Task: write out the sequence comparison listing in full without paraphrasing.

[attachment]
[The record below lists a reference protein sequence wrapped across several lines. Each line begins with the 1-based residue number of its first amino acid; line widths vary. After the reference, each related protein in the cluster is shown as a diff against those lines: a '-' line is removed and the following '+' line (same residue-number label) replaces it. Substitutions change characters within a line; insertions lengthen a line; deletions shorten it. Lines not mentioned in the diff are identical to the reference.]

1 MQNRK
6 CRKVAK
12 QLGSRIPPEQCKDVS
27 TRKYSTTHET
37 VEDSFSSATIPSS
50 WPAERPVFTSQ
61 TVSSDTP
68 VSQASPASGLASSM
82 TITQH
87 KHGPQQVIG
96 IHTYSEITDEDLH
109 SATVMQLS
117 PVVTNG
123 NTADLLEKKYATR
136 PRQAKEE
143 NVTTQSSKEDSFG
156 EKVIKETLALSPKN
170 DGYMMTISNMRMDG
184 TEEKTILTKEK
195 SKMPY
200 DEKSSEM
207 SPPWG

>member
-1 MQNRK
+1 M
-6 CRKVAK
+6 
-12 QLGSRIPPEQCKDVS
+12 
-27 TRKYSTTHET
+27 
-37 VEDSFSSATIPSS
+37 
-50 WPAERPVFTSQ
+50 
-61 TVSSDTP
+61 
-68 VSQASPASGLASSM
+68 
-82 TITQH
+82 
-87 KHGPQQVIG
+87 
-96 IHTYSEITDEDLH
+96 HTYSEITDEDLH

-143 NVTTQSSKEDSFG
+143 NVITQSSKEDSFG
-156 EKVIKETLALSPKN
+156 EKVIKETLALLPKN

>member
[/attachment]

[The record below lists a reference protein sequence wrapped across several lines. Each line begins with the 1-based residue number of its first amino acid; line widths vary. After the reference, each related protein in the cluster is shown as a diff against those lines: a '-' line is removed and the following '+' line (same residue-number label) replaces it. Substitutions change characters within a line; insertions lengthen a line; deletions shorten it. Lines not mentioned in the diff are identical to the reference.]

1 MQNRK
6 CRKVAK
12 QLGSRIPPEQCKDVS
27 TRKYSTTHET
37 VEDSFSSATIPSS
50 WPAERPVFTSQ
61 TVSSDTP
68 VSQASPASGLASSM
82 TITQH
87 KHGPQQVIG
96 IHTYSEITDEDLH
109 SATVMQLS
117 PVVTNG
123 NTADLLEKKYATR
136 PRQAKEE
143 NVTTQSSKEDSFG
156 EKVIKETLALSPKN
170 DGYMMTISNMRMDG
184 TEEKTILTKEK
195 SKMPY
200 DEKSSEM
207 SPPWG

>member
-1 MQNRK
+1 M
-6 CRKVAK
+6 
-12 QLGSRIPPEQCKDVS
+12 
-27 TRKYSTTHET
+27 
-37 VEDSFSSATIPSS
+37 
-50 WPAERPVFTSQ
+50 
-61 TVSSDTP
+61 
-68 VSQASPASGLASSM
+68 
-82 TITQH
+82 
-87 KHGPQQVIG
+87 
-96 IHTYSEITDEDLH
+96 HTYSEITDEDLH

-143 NVTTQSSKEDSFG
+143 NVITQSSKEDSFG
-156 EKVIKETLALSPKN
+156 EKVIKETLALLPKN

>member